NEW YORK (MainStreet) -- U.S. small businesses -- 28.4 million strong, according to the U.S. Small Business Administration -- have a well-earned reputation as the engine that drives the U.S. economy. The SBA reports domestic small businesses accounted for 56% of all U.S. jobs in 2012, the last time Uncle Sam ran the numbers on the issue.
It's ironic that even though the small business sector is so healthy and vibrant -- and contributes so much value to the U.S. economy -- many small business owners still seem to be poor stewards of their own household economies.
Case in point - a study from TD Bank shows 47% of U.S. business owners state they have no retirement plan in place, and another 25% said they would simply close the business, no matter what the financial and employment ramifications.
"Building a small business is hard work, and it can be easy to get caught up in daily tasks such as paying invoices or increasing sales, but smart business operations need to consider the future, including the retirement of the owner," notes Jay DesMarteau, head of small business banking, at TD Bank. "Just as those in the workforce should invest in themselves through retirement savings, business owners need to have conversations about retirement and prepare for the future to ease the transition, whether that be closing or selling the business or passing it on to family member."
A similar study from Springfield, Mass.-based MassMutual states that nearly 40% of business owners "don't have a retirement income strategy outside of their businesses and will rely on proceeds from the sale of the business or income from the business post-retirement."
What is up with otherwise savvy, money-making small business owners?
Some experts say it's a matter of being a maverick in the first place, and not getting any support from a corporate employer. "So many people in the small business world find themselves scrambling for retirement," says Miranda Bonde, a financial advisor with Futurity First, in Green Bay, Wis.
Bonde believes most small business owners struggle with this for two reasons - cash flow and lack of forced savings. "Generally when folks are employed with larger companies, there are benefits such as retirement savings plans," she says. "Most small businesses owners don't have that, and as years go by retirement savings continue to fall by the wayside. Cash flow is another reason, when owning a small business, most owners tend to put as much money back into the business to keep it going and growing, rather than setting some aside for savings."
Bonde's recommendation for any small business owner is to review his business's financials with an advisor regularly and make saving for retirement a priority from early on. "As time goes by and the business changes, whether it be for the better or worse, at least there will be funds available to fall back on," she adds.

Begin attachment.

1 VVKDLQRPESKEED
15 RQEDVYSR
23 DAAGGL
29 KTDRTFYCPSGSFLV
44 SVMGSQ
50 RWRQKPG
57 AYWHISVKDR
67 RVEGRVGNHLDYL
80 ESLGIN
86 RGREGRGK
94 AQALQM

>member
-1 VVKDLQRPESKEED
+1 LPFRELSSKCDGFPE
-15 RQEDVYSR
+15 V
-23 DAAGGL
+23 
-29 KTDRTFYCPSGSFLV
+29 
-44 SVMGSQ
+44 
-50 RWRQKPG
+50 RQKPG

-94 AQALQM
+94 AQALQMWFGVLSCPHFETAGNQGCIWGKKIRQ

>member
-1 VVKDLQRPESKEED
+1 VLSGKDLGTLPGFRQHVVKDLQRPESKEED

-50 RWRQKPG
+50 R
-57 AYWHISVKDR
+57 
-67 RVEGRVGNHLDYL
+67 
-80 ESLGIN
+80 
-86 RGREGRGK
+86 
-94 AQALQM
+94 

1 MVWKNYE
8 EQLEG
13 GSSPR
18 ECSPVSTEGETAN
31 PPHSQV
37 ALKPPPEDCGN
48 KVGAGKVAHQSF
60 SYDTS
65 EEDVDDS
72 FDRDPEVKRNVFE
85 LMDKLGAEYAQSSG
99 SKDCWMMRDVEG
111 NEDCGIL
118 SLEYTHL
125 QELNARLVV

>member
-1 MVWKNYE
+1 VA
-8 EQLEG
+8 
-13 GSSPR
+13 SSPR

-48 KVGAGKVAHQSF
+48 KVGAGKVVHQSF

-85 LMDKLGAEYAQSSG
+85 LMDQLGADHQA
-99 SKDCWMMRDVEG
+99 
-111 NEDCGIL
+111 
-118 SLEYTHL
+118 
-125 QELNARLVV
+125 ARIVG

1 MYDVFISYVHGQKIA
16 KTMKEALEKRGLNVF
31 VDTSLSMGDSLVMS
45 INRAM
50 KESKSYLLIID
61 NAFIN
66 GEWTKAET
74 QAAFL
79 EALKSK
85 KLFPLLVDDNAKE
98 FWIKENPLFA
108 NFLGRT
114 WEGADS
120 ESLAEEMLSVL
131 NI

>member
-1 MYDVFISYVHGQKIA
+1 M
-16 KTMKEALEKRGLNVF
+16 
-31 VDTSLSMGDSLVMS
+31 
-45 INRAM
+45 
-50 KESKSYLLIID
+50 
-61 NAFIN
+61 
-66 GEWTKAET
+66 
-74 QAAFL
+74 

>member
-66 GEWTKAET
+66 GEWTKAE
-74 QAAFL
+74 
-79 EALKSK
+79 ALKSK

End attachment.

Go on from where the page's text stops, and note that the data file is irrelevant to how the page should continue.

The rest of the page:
Another problem - lack of help for small businesses on the retirement planning end. "Small business owners often turn to financial advisors or wealth managers because larger 401(k) providers aren't suited for small businesses - they're too expensive, have confusing fund lineups, and there's a lack of trust among small companies about the industry," says Esther Kim, a spokesperson at For Us All, a San Francisco-based retirement plan services provider that works regularly with small business owners.
The key for small business owners looking for retirement help for themselves, and for their employees, is to always know their options. "Many times the trigger for looking for a small business 401(k) is when the owner starts to get stressed about his or her own retirement plans," Kim adds. "Avoid this by investigating your 401(k) options and feel confident that offering one to your employees also meets your personal retirement needs."
Additionally, it's no secret that many entrepreneurs have no desire to retire, and see themselves working well into their 60s, 70s and even 80s given good health.
Data from Merrill Lynch shows that as more people (especially business owners) work in later life, retirement itself is also transforming. "While retirement was once defined as the end of work, working in retirement is now increasingly the norm," states Merrill's "Work In Retirement: Myths and Motivations" study. "Nearly half (47%) of today's retirees say they either have worked or plan to work during their retirement years, while working retirees are three times more likely than pre-retirees to own their own business or be self-employed, Merrill reports.
TD Bank's DesMarteau, has a few tips for small business owners on how to better plan for retirement. "It's crucial to set a goal for your business and envision what you plan to do at retirement," DesMarteau says. "The individual decision on whether to sell the business, pass down to family or a colleague, close the business or sell out a partnership will better inform you how to prepare for retirement."
"Also, use resources, like bank seminars and videos from the U.S. Small Business Administration, which are often free, to learn about valuable topics such as when to expand your business -- to add much needed value and revenue -- when to seek credit and the types of loans available to small businesses."
There's no good reason small business owners shouldn't be as smart about their retirement picture as they are about their business. It might take a new mindset, but taking on new challenges is, after all, second nature to America's entrepreneurs.